He Doth Protest Too Much           

Late last month the Supreme Court of Canada rejected the Harper government’s proposal for Senate reform. The fifth kick in the butt this government has received of late from the highest court in our land. Makes you feel warm and fuzzy just thinking about this. The Supreme Court of Canada is still an independent body.

On hearing the latest decision, Mr. Harper, with a barely contained smile, shrugged, put his hands up in that, what-am-I-supposed-to-do ploy he uses far too often and told us all how disappointed he was with the decision. Really?

The man has been in power for years (far too many if you ask me), has talked about reforming the Senate, and has done very little to push reform through. In fact, he’s made the situation (our collective view of the Senate) worse by some of his appointments, three of which have since been kicked out.   

During his tenure, he has selected four Conservative senators who were elected in Alberta, the only province that holds elections for nominees to the Senate. However, he has appointed many others, mostly party supporters to sway this unelected body in his favour.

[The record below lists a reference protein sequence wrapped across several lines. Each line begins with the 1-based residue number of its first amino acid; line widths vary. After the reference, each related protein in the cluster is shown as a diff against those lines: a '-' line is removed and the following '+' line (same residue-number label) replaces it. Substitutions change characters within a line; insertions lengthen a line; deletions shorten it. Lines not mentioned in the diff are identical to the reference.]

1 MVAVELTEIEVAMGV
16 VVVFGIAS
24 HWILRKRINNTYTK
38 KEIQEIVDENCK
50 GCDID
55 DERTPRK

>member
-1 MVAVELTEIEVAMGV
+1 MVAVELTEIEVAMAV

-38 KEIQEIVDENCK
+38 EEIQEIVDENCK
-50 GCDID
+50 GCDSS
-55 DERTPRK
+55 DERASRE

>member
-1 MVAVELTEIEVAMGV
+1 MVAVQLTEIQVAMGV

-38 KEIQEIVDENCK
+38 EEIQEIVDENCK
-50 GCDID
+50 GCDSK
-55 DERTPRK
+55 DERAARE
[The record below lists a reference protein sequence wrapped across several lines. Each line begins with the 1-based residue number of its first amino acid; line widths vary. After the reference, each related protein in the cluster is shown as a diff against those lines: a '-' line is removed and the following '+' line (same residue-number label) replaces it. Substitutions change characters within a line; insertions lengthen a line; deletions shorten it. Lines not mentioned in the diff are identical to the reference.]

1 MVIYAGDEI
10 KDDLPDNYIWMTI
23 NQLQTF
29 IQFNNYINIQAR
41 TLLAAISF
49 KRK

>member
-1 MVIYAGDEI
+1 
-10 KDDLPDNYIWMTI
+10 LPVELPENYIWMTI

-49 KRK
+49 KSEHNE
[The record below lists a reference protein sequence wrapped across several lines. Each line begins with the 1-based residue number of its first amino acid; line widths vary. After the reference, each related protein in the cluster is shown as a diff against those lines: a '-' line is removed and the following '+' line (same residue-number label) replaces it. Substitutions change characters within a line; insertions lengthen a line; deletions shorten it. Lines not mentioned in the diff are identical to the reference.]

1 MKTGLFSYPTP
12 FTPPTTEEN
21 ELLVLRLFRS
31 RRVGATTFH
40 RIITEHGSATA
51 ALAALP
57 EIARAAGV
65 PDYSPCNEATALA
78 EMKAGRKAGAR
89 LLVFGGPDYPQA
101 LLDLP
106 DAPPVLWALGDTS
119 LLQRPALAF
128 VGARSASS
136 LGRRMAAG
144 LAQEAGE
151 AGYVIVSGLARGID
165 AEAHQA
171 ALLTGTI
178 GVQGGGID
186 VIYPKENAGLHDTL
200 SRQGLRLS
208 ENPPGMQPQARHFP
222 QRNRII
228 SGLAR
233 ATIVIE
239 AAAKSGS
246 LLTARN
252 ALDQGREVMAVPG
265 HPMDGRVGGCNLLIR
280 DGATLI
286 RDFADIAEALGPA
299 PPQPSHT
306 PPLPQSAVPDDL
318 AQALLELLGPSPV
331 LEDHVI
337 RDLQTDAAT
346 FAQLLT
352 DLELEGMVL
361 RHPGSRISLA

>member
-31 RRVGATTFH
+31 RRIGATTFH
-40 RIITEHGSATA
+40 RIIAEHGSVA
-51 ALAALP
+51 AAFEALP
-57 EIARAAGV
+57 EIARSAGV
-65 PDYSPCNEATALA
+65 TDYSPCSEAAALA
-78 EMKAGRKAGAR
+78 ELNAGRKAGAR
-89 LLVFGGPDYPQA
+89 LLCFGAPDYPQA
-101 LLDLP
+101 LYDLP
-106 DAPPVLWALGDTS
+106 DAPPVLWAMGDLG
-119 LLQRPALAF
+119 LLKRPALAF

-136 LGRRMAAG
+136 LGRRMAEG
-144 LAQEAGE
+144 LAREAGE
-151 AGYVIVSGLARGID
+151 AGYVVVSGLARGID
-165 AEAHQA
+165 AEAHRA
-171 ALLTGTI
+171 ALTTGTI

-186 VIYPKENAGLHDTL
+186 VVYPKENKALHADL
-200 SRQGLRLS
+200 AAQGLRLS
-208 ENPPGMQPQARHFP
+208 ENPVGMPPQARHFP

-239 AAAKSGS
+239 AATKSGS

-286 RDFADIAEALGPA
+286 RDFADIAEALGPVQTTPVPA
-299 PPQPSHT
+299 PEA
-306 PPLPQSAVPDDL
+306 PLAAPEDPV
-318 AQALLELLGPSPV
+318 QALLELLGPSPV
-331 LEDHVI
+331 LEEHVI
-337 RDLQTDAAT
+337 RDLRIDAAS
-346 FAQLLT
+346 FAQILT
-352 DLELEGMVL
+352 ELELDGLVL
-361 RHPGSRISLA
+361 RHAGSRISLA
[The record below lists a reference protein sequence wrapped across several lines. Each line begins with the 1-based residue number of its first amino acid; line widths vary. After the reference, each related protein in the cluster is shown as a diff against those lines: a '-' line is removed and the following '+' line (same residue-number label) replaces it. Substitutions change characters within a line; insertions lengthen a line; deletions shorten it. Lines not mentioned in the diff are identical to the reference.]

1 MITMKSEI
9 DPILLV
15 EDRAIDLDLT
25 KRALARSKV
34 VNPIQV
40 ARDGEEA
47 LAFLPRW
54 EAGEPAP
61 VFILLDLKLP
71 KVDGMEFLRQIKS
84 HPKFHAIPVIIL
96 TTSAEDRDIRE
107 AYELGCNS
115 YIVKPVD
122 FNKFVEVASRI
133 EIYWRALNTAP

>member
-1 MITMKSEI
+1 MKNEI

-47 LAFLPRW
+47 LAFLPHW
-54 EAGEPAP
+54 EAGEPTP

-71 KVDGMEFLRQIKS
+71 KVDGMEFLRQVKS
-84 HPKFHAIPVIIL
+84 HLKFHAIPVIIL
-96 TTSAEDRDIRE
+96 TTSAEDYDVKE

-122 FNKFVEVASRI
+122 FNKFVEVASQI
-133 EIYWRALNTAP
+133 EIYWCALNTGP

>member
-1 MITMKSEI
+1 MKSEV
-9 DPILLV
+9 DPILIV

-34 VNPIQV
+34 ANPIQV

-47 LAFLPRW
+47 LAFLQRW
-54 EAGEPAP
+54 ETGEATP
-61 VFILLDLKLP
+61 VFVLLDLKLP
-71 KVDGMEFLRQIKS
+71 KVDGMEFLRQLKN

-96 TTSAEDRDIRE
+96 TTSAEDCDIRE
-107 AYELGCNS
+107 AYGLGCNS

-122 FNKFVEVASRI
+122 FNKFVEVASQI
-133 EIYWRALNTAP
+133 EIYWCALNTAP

I don’t believe his hands are tied when it comes to Senate reform. Justin Trudeau seems to have found a way to make Liberal senators less partisan. And at the very minimum, shouldn’t there be better oversight of the Senate, particularly given recent scandals? Making some viable changes in this regard might help us see that his words are more than simple window dressing for his real intentions.

Perhaps the Senate issue isn’t all that important to Canadians. After all, we do need to pay close attention to our backs, or rather our rights, under this particular government. The new Elections act being a case in point.

Sure the government has finally come around to making changes to their proposed Elections Act. It has taken highly publicized comments from well-respected senior officials as well as public protests and a letter from Chief Tammy Cook-Searson to make this happen. At least it has.

Does Minister Pierre Poilievre eat humble pie over this debacle of his own making? Nope. Instead, he continues to insist his original bill was terrific and these new changes will only make it that much better.

I’m not sure he has any credibility. I no longer know what is in or out of the act. I agree with the leader of the opposition, Tom Mulcair on the steps forward. The bill needs a closer look, more input and consultation. 

With such important legislation, I’d like to think Mr. Poilievre would do the right thing and study this issue more closely. But I’m sure he’ll do what he has done to date: tell us all what a wonderful piece of legislation it is. Apparently we’re supposed to take his word for it. Unfortunately for him, and thankfully for this country, we all value our democracy too much to go away quietly.


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